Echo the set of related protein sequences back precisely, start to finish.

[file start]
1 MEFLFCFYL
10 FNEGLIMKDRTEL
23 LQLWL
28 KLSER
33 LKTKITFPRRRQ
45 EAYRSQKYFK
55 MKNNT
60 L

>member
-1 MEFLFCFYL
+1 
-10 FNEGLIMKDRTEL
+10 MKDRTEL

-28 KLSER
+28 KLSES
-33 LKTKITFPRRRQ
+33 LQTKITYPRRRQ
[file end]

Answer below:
1 MEFLFCFYL
10 FNEGLIMKDRTEL
23 LQLWL
28 KLSER
33 LKTKITFPRRRQ
45 EAYRSQKYFK
55 MKNNT
60 L

>member
-1 MEFLFCFYL
+1 
-10 FNEGLIMKDRTEL
+10 MKDRTEL

-28 KLSER
+28 KLSES
-33 LKTKITFPRRRQ
+33 LQTKITYPRRRQ